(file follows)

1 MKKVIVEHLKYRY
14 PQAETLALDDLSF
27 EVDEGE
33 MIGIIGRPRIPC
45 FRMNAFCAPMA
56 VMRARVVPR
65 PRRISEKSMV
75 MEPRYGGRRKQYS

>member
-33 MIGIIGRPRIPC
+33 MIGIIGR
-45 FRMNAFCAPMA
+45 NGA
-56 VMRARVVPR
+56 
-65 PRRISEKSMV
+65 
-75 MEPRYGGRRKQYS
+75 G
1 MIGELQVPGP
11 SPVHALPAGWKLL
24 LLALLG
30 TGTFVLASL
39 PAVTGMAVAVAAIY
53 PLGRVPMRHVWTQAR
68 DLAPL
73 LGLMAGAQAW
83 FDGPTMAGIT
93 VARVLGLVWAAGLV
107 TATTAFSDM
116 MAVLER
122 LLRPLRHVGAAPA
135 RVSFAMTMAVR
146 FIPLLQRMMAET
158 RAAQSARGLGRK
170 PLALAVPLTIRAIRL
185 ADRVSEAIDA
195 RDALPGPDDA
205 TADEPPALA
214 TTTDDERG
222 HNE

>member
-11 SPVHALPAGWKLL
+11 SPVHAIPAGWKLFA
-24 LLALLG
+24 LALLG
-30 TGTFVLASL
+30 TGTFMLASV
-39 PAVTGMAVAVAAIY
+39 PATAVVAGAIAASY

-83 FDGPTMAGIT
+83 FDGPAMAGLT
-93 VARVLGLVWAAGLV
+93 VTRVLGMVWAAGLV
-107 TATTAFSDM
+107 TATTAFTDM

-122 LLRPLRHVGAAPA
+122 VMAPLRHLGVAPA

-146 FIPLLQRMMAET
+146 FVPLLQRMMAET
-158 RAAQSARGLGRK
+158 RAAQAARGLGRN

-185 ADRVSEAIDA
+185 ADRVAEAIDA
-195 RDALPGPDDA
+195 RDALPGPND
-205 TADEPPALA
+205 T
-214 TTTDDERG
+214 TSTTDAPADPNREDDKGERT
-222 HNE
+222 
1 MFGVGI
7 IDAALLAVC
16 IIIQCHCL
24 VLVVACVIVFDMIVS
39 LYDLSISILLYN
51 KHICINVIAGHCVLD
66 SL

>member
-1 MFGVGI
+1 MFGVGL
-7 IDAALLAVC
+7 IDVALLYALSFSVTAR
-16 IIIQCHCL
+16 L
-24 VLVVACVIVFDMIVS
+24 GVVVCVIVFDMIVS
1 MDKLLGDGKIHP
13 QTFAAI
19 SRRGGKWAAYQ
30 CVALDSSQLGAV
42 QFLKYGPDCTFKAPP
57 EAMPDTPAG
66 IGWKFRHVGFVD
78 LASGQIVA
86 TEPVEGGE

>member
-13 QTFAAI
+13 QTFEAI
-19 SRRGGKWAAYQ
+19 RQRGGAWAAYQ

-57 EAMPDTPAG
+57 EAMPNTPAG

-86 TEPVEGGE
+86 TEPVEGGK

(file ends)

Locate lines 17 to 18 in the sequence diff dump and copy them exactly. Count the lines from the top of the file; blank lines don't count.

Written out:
+65 
-75 MEPRYGGRRKQYS